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EU not supporting insurgents in Uganda - envoy

Attilio Pacifici

Attilio Pacifici

The European Union is not funding potentially subversive activities as has been alleged by the Ugandan government, head of European Union delegation in Uganda, Attilio Pacifici has said. Ambassador Pacifici said such claims have come up from the Ugandan government, questioning the EU support to support to civil society actors in areas of human rights and governance. Speaking at a dialogue on human rights at Kampala Serena hotel, Pacifici said the claims are baseless and unfounded.

"There is a perception of what is done by the civil society - very often seen as supporting something that is destabilising. We’re not, we’re not plotting absolutely anything. In fact very often when these issues are mentioned we ask in what ways do you think we’re supporting subversive activities? We want to know what we’re doing right or what we’re doing wrong." Pacifici said. 

He was one of the panelists at a dialogue under the theme "The European Union's contribution to Human Rights in Uganda - Are we doing the right thing?" Other panelists included Chief Justice, Bert Katureebe, former Ethics minister Miria Matembe, Lillian Adriko, CEO Uganda Association of Women Lawyers (FIDA-U) and senior presidential advisor political affairs David Mafabi.

Pacifici said the EU in Uganda supports activities aimed at implementation of the human rights issues as par the ACP-EU Partnership agreement, signed in Cotonou on 23rd June 2000. Uganda is part of the signatories of the agreement running from 2000 to 2020.

Part of the support according to Pacifici, goes to the civil society and the rest goes to government in form of budget support. The EU has been part of the biggest funders to the Justice, Law and Order sector in Uganda.

Germany's ambassador to Uganda, Albrecht Conze in carefully calculated remark, wondered whether the EU and its members in Uganda should not continue asking questions about human rights like another of Uganda's friend that never asks questions. He was seemingly referring to China that is generally known not ask questions about human rights in Uganda and other countries receiving Chinese support.

"I want an answer to what is really bothering us. Is it right that we talk about human rights in Africa, we Europeans? Is it right that we tell the president when we meet him twice a year, that he should think of abolishing the death penalty?" said Conze.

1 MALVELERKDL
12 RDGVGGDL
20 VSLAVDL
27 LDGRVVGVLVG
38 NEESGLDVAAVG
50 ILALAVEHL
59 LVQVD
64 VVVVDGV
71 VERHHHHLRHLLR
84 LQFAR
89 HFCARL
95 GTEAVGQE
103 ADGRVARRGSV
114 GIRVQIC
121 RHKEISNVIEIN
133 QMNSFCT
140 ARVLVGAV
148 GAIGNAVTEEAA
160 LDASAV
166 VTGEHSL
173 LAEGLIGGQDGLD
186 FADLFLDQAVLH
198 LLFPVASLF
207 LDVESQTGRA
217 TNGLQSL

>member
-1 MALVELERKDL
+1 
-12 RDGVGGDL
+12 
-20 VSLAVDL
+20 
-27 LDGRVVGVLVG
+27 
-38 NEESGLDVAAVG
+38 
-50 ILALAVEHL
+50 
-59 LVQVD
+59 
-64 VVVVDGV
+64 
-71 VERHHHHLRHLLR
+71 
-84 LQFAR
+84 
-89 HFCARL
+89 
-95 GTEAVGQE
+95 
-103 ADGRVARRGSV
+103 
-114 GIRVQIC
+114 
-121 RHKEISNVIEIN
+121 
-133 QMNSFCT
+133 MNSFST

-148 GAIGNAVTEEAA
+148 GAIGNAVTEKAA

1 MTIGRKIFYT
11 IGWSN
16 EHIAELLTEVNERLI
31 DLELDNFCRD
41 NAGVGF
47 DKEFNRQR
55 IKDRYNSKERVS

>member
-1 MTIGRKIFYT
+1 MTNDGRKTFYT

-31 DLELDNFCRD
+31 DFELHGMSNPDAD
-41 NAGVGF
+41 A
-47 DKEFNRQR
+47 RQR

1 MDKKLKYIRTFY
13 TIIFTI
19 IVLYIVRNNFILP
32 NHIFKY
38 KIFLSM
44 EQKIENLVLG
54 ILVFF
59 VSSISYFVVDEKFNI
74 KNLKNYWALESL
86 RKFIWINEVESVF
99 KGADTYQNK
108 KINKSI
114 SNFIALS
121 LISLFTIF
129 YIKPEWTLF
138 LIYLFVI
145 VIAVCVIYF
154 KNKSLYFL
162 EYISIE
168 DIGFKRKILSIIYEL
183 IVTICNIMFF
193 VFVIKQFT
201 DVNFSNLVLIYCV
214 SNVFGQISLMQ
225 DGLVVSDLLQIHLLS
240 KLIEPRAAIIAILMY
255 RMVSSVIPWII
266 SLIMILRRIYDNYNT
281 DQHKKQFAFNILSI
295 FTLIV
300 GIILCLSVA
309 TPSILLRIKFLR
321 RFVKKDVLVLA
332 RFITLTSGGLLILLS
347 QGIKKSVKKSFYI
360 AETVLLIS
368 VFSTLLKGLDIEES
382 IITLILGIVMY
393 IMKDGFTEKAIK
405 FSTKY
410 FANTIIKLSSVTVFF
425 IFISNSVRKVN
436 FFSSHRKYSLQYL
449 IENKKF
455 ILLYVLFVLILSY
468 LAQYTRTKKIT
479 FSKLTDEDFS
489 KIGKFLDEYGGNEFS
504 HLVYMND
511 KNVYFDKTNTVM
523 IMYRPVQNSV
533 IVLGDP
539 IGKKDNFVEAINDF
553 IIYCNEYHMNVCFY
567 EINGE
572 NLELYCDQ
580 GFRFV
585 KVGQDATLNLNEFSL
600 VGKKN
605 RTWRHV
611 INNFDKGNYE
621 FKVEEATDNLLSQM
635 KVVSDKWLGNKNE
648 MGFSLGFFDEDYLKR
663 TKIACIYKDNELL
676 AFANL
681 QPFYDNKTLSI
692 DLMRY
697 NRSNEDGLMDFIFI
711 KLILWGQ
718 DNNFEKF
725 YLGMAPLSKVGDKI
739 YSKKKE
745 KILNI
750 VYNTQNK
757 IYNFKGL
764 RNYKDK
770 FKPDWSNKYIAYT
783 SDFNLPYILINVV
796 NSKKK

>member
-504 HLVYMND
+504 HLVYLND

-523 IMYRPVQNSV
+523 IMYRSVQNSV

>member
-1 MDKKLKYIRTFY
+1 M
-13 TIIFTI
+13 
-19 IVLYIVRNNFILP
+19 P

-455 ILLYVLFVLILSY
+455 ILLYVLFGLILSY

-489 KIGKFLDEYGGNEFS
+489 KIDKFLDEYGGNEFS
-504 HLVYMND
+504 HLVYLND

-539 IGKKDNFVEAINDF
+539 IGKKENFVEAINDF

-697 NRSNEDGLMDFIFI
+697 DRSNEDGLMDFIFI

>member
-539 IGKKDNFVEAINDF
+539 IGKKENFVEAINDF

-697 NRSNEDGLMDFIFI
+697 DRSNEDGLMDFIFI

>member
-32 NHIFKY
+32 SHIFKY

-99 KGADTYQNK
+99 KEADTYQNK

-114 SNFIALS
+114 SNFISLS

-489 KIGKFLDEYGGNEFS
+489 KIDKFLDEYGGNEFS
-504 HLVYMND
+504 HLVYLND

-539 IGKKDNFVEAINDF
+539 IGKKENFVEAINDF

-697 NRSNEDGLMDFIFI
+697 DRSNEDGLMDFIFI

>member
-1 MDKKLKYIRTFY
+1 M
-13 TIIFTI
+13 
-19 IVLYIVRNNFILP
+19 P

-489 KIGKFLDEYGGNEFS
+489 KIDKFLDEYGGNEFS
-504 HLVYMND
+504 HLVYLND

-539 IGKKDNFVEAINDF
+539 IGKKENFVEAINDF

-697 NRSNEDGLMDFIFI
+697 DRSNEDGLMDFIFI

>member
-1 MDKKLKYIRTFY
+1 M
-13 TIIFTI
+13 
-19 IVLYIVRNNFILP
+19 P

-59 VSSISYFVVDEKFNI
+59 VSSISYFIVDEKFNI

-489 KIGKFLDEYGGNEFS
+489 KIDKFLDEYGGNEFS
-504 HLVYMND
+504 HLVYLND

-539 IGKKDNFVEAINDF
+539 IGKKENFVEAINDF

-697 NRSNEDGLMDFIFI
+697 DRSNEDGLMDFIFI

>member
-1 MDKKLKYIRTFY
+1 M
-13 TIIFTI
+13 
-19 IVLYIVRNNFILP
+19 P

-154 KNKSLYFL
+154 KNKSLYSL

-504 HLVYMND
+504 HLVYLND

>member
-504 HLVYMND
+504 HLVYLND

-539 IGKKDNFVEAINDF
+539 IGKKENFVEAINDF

The comments by the EU diplomats in Uganda come hardly a month after the EU Ambassador to Tanzania, Roeland Van dee Geer was unceremoniously made to leave the country. He was allegedly given an ultimatum to leave following a fallout with the President John Pombe Magufuli's administration.

Van de Geer was known for his "frankness" and was openly critical about the human rights situation in Tanzania. Now Conze during the discussion said has reflected on the Tanzania situation and wondered whether is high time that EU and its ambassadors toned down on their human rights demands and questions. It appears like there has been a behind the scenes exchange between the government and EU following the Arua violence in which Kyadondo East MP Robert Kyagulanyi's driver Yasin Kawuma was gunned down and several MPs and locals arrested. 

Presidential advisor Mafabi stayed away from answering to question raised by the two diplomats apart from saying that Uganda is still evolving in terms of human rights observance.

"The Ugandan and the African people, I agree entirely, it’s our right and its our duty, our partners and our friends can give us a helping hand but no country in the world owes us a living….we appreciate friends, we appreciate partnerships, but ultimately, it's our duty, it's our responsibility, we or the Ugandan or African community to sort out these issues." said Mafabi. 

Former Mbarara Woman MP and state minister for Ethics, Miria Matembe said the civil society in Uganda had been accused of being agents of foreign interests because they are speaking against bad governance, militarism and corruption.

"I used to be in civil society and we used to work in complementarity with government. Down with the road, because we questioned wrong, we became wrong…That is why they say we’re foreign agents. But if the government is foreign funded, shouldn’t we also be foreign funded? Is government also an agent of foreign whatever. All this nonsense must stop, we should speak the truth and say the crave for power, to stay in power forever is the cause of all theses things that have happened." said Matembe. 

© 2016 Observer Media Ltd